Podcasts & RSS Feeds
Most Active Stories
- Listen: Can You Pick Out The Northwest Accent? (And Yes, We Have One!)
- Former Boeing Executive Alan Mulally’s Advice On Labor: 'Working Together Works’
- Tips On Staying Healthy While You Travel
- Just Back From Spain, Nancy Leson Offers A Few Pointers On Paella
- Hugs And Kisses For XO Sauce, The Mommy Of All Umami
News & Music Contributors
All Tech Considered
Mon February 3, 2014
Wikipedia Archiving Voices So You'll Always Know How Celebs Sound
Originally published on Mon February 3, 2014 8:30 pm
What's in a voice? To the folks at Wikipedia, the online encyclopedia, a voice means a lot. They've begun a project to archive the voices of famous people.
Actor Dustin Hoffman, writer John Updike, scientist Jane Goodall and Nobel Peace Prize winner Aung San Suu Kyi are among the audio clips now found in Wikipedia's biographical entries. Formally called Wikipedia's Voice Introduction Project, it aims to collect 10-second sound recordings of anyone with a bio page on Wikipedia. The BBC is helping, by providing a lot of its archival audio through an open license.
Wikipedia expert Andy Mabbett is one of the people helming the project and spoke with NPR's Audie Cornish.
On the project's beginnings
I wrote a blog post suggesting that we get some people to record their voices for Wikipedia, and asked everybody I knew who is the subject of Wikipedia article to provide a short sample where they tell us their name and a little bit about their background so we know what their voices sound like.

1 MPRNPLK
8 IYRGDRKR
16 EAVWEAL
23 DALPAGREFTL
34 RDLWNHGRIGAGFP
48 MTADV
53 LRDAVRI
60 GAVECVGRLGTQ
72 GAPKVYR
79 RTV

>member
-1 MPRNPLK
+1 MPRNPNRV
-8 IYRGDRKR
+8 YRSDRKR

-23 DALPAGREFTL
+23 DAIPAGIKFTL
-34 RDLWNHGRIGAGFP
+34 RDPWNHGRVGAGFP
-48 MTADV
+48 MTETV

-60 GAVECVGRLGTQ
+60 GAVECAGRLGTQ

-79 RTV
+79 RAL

As a result of that the BBC heard the project and they asked me if I would get involved in a similar project that they were about to run, where they've open licensed or released with permission to reuse up to 1,000 40-second clips of programs from their archive, because they want to run software against them to do voice recognition, but they realized those clips are also useful for us on Wikipedia to exemplify how people sound, particularly people we can't reach with our recording equipment.
On why audio instead of video
There's nothing wrong with video. We use video on Wikipedia as well but by using audio, it's a very small task of the person recording their voice for us. They can do it in the morning when they are in their dressing gown and curlers. Some people are shy of appearing in front of a camera, but it's also a small file to transmit over the Internet. It's a lot cheaper to download the audio over the video.
On what you learn from hearing someone's voice
It's a very personal thing. If you think about the people in your own life, you know their voice the moment you hear it, as much as or sometimes even more than a photograph ... With a voice, you know instantly. And, I don't know about you personally but if I hear a voice from the dim and distant past from the days of wax cylinder recordings, somebody like the nurse in Florence Nightingale, it's so exciting to have that connection back to them. So we're doing the same for people today.
Who's on your audio recording wish list?
I happen to know there's a Wikipedia article about you [Audie], so I'm looking forward to receiving your recording ... No fear or favor. I'm happy for any subject of a Wikipedia article, whether they sound like a Shakespearean actor or a guy on the street selling a newspaper. We want their voice.